Last week Andrew, Michael S., Will S., Katrin, and Tom Megginson all brought our attention to some of the racist tweets that appeared after the premiere of The Hunger Games. Apparently some viewers were shocked to find that some of their favorite characters from the books were played by African American actors (and some critics seem to have felt that Jennifer Lawrence didn’t look starved enough for her role). Buzzfeed and Jezebel posted some examples of the response to the African American characters:

In fact, Suzanne Collins did include descriptions that would seem to clue a reader in that they’re not supposed to assume that every character in the book is Caucasian (cropped from Buzzfeed):

But of course, the apparent lack of reading comprehension of many fans of the book is rather beside the point by now. What these reactions indicate is the invisibility of non-White people in pop culture, and the sense of distress, disappointment, and even outrage some can feel when they are expected to accept non-Whites in what they see as “neutral” roles. And, more disturbingly, it illustrates the degree to which the humanity of non-Whites can be erased, and highlights racialized associations. “Some black girl” is, by definition, not an “innocent girl.” It’s funny to say that the death of a character that touched you in the book is less moving if you imagine the character as African American. We’ve seen this type of reaction before, such as when Idris Elba was cast in Thor. Or the equally negative response to the suggestion that Donald Glover, an African American actor, should audition for the starring role in the newest Spider-Man remake, as Lindy West points out at Jezebel: “…it’s a proprietary thing-if Spider-Man is black, then he isn’t ours anymore. He’s theirs.”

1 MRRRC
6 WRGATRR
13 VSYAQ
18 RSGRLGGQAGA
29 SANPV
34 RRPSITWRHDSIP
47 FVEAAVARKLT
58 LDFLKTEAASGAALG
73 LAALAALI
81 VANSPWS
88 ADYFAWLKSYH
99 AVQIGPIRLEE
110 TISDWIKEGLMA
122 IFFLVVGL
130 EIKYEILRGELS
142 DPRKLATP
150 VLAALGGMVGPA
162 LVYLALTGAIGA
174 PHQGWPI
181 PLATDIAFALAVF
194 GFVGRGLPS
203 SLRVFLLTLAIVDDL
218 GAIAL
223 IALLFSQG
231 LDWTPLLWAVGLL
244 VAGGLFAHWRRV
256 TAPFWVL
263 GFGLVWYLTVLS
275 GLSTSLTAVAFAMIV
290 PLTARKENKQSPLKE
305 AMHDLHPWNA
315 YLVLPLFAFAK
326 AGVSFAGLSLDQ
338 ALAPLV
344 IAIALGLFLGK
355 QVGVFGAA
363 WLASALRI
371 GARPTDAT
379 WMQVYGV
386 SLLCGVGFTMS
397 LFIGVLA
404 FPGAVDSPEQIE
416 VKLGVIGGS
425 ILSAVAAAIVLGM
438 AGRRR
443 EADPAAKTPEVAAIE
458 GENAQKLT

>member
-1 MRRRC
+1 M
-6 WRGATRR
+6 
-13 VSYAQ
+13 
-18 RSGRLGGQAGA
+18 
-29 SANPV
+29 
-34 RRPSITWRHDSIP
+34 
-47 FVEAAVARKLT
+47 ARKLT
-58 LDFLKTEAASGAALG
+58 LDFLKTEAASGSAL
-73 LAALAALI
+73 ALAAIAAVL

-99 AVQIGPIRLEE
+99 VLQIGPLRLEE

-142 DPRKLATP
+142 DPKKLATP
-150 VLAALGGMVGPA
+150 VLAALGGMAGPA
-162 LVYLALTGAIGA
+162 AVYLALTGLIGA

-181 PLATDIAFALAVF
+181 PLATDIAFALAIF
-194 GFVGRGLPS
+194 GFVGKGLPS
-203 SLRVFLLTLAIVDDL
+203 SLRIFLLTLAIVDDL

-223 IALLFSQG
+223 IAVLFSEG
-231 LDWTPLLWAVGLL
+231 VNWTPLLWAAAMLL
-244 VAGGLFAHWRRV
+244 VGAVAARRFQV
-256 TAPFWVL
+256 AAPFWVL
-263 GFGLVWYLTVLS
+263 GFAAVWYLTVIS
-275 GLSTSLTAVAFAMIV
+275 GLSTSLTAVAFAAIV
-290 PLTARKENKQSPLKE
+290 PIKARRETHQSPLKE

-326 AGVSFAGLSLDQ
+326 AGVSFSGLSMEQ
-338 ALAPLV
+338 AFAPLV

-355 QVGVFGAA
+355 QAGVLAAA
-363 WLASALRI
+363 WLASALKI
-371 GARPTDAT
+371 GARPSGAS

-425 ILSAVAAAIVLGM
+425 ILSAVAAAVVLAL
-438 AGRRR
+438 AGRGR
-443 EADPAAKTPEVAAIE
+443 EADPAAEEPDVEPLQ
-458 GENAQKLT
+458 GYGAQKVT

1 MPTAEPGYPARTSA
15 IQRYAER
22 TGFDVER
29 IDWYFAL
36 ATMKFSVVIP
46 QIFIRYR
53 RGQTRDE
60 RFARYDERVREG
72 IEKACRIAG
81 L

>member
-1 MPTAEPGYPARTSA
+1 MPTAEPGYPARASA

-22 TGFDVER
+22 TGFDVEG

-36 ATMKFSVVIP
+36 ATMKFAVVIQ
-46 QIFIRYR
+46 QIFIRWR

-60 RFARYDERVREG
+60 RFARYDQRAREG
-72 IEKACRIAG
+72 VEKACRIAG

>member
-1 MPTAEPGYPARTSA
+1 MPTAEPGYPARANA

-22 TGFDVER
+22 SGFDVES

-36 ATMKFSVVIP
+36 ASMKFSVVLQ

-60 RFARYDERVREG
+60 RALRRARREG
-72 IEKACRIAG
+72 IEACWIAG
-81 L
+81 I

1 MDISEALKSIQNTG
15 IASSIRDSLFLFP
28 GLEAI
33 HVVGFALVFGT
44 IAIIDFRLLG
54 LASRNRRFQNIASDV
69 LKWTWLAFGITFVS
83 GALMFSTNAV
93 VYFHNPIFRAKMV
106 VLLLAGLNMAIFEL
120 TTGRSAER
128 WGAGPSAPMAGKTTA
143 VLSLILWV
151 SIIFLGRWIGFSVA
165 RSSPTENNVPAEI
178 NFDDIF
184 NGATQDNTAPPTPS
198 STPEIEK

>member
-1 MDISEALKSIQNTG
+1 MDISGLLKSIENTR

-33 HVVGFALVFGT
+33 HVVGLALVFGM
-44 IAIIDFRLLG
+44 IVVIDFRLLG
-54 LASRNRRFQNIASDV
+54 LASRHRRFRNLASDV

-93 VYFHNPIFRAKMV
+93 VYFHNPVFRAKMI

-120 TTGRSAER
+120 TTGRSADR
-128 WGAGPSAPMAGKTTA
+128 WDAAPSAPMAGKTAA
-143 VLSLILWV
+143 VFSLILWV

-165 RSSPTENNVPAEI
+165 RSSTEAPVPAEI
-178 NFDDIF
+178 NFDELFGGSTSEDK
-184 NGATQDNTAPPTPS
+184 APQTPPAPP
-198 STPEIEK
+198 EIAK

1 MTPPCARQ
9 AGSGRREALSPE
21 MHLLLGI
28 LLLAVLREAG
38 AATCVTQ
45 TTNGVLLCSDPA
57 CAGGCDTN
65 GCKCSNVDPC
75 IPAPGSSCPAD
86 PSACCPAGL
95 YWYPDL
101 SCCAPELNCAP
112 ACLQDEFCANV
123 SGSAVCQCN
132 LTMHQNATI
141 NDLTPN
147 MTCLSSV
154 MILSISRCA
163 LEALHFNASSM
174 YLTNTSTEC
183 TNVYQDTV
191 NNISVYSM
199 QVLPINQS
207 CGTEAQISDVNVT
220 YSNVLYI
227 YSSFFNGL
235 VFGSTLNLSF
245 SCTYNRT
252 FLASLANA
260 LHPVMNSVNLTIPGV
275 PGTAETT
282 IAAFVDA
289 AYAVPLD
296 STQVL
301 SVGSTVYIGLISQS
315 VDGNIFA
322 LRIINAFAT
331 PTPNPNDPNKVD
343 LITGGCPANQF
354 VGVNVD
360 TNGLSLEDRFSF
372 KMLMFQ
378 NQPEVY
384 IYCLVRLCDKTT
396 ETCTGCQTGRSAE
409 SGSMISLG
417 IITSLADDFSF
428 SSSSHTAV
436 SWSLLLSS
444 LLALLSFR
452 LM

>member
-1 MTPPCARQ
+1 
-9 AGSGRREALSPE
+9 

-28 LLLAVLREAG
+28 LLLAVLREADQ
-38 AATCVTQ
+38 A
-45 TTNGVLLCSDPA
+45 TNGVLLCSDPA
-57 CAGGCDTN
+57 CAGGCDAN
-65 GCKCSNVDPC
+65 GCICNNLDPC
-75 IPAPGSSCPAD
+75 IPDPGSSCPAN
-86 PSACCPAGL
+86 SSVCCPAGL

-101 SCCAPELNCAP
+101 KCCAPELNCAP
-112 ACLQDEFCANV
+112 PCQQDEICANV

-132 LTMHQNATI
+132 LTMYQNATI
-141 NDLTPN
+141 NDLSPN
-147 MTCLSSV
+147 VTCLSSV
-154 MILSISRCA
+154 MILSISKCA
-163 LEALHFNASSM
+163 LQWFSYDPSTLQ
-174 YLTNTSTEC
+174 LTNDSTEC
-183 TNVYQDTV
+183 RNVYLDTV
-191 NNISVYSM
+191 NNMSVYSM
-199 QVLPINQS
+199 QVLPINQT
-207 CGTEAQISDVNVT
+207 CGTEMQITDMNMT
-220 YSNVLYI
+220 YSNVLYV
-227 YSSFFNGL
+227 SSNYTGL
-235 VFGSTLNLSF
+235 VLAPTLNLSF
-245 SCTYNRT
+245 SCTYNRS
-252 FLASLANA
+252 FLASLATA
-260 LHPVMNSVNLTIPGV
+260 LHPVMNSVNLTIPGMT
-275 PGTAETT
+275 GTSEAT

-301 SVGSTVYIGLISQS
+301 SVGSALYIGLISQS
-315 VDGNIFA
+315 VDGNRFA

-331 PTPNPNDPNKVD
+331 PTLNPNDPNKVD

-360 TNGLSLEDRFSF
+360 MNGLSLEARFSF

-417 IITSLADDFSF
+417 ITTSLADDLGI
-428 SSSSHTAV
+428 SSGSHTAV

I think the best discussion of the implications of the Hunger Games tweets comes from Anna Holmes, whose take was posted by The New Yorker. I’ll leave you with a quote and strongly suggest you go check out the full article:

Hunger Games Tweets—there are now more than two hundred up on the blog—illuminated long-standing racial biases and anxieties. The a-hundred-and-forty-character-long outbursts were microcosms of the ways in which the humanity of minorities is often denied and thwarted, and they underscored how infuriatingly conditional empathy can be…If the stories we tell ourselves about the future, however disturbing, don’t include black people; if readers of “The Hunger Games” are so blind as to skip over the author’s specific details and themes of appearance, race, and class, then what does it say about the stories we tell ourselves regarding the present?